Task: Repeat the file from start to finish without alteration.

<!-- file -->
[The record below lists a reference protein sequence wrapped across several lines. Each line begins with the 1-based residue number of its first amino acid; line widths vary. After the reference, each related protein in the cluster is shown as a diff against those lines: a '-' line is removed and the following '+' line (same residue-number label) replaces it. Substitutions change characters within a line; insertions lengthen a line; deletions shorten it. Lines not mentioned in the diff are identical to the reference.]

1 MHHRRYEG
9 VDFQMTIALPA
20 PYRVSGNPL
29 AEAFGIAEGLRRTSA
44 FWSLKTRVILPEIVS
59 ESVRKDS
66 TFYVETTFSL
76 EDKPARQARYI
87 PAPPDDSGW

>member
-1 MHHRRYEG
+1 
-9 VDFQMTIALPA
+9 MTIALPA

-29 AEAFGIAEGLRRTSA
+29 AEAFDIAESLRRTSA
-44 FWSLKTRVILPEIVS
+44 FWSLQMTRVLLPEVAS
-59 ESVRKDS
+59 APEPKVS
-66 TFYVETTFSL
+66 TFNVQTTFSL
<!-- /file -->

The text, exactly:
[The record below lists a reference protein sequence wrapped across several lines. Each line begins with the 1-based residue number of its first amino acid; line widths vary. After the reference, each related protein in the cluster is shown as a diff against those lines: a '-' line is removed and the following '+' line (same residue-number label) replaces it. Substitutions change characters within a line; insertions lengthen a line; deletions shorten it. Lines not mentioned in the diff are identical to the reference.]

1 MHHRRYEG
9 VDFQMTIALPA
20 PYRVSGNPL
29 AEAFGIAEGLRRTSA
44 FWSLKTRVILPEIVS
59 ESVRKDS
66 TFYVETTFSL
76 EDKPARQARYI
87 PAPPDDSGW

>member
-1 MHHRRYEG
+1 
-9 VDFQMTIALPA
+9 MTIALPA

-29 AEAFGIAEGLRRTSA
+29 AEAFDIAESLRRTSA
-44 FWSLKTRVILPEIVS
+44 FWSLQMTRVLLPEVAS
-59 ESVRKDS
+59 APEPKVS
-66 TFYVETTFSL
+66 TFNVQTTFSL